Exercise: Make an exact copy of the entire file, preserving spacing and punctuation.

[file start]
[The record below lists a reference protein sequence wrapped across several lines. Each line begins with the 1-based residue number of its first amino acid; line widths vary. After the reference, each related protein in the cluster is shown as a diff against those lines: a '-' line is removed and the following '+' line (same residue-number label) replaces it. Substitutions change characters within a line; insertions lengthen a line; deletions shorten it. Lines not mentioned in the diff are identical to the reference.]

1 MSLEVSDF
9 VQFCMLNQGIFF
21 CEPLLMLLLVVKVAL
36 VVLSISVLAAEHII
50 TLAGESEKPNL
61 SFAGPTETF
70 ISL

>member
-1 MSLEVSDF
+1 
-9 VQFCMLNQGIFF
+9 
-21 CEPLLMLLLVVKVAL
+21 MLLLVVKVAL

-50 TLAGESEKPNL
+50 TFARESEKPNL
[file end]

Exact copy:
[The record below lists a reference protein sequence wrapped across several lines. Each line begins with the 1-based residue number of its first amino acid; line widths vary. After the reference, each related protein in the cluster is shown as a diff against those lines: a '-' line is removed and the following '+' line (same residue-number label) replaces it. Substitutions change characters within a line; insertions lengthen a line; deletions shorten it. Lines not mentioned in the diff are identical to the reference.]

1 MSLEVSDF
9 VQFCMLNQGIFF
21 CEPLLMLLLVVKVAL
36 VVLSISVLAAEHII
50 TLAGESEKPNL
61 SFAGPTETF
70 ISL

>member
-1 MSLEVSDF
+1 
-9 VQFCMLNQGIFF
+9 
-21 CEPLLMLLLVVKVAL
+21 MLLLVVKVAL

-50 TLAGESEKPNL
+50 TFARESEKPNL